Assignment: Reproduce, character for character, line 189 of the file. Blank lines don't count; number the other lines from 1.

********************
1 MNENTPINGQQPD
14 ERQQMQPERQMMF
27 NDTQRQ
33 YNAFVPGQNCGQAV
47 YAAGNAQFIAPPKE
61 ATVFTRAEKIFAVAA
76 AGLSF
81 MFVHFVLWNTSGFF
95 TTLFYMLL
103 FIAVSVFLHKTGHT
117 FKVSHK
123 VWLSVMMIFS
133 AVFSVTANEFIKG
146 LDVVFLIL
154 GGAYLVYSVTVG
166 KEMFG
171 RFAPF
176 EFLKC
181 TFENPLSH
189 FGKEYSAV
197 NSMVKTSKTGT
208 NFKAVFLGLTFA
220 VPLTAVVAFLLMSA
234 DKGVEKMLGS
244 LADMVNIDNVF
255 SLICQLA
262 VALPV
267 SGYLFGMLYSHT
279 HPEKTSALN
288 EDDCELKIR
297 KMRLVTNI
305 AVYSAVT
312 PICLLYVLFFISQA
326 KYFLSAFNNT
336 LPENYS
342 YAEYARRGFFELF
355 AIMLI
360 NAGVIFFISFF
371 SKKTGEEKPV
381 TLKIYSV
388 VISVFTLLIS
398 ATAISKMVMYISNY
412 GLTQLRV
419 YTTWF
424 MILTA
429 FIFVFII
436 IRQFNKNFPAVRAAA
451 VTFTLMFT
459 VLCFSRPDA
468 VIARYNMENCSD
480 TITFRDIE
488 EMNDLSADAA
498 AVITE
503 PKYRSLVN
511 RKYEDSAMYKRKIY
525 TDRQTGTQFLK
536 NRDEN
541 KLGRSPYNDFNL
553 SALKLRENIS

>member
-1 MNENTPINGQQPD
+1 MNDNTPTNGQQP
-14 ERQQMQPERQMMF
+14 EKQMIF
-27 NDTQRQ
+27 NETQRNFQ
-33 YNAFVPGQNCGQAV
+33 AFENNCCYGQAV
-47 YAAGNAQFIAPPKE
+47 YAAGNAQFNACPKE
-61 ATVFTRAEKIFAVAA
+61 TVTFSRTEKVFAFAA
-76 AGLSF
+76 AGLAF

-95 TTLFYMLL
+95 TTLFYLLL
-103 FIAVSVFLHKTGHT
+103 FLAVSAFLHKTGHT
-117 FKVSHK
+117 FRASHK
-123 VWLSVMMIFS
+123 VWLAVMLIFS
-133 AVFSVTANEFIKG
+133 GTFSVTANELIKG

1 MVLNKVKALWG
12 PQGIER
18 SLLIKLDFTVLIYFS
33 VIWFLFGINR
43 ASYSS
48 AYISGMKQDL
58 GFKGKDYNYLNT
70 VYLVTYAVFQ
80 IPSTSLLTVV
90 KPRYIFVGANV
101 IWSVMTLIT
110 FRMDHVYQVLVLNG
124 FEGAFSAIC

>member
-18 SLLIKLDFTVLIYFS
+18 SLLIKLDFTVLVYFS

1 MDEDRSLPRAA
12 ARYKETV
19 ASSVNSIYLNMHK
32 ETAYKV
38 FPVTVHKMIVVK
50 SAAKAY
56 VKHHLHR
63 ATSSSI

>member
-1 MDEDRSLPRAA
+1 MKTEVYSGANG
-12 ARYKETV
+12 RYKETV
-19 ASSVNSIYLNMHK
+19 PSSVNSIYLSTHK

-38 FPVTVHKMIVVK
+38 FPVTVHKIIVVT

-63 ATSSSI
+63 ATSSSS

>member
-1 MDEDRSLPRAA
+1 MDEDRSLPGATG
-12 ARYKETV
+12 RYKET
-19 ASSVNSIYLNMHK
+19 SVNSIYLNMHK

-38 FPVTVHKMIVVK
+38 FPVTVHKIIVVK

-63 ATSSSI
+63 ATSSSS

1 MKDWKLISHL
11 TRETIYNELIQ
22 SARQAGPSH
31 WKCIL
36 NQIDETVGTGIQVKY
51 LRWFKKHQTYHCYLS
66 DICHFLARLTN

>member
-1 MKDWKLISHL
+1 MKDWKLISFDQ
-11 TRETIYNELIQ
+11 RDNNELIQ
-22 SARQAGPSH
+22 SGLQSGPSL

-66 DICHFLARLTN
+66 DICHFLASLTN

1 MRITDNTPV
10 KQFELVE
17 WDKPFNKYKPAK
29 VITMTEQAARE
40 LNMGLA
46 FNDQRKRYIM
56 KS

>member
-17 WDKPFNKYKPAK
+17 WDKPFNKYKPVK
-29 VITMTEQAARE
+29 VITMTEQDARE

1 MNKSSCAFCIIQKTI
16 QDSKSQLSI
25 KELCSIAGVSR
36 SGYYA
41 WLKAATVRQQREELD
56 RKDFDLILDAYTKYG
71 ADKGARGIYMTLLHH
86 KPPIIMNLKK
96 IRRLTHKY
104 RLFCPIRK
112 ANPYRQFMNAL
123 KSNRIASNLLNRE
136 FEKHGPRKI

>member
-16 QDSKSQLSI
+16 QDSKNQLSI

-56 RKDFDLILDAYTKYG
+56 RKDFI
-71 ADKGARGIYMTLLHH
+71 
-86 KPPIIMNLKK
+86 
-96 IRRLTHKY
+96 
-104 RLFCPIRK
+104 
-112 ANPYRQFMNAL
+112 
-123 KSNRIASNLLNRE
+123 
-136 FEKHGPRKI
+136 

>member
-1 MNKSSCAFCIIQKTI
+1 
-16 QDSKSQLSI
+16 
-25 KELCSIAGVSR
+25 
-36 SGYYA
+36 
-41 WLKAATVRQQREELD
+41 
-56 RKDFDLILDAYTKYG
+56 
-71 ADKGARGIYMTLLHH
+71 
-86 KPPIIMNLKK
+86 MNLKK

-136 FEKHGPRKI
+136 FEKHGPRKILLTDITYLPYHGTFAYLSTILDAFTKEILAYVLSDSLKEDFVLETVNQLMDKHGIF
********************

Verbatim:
-136 FEKHGPRKI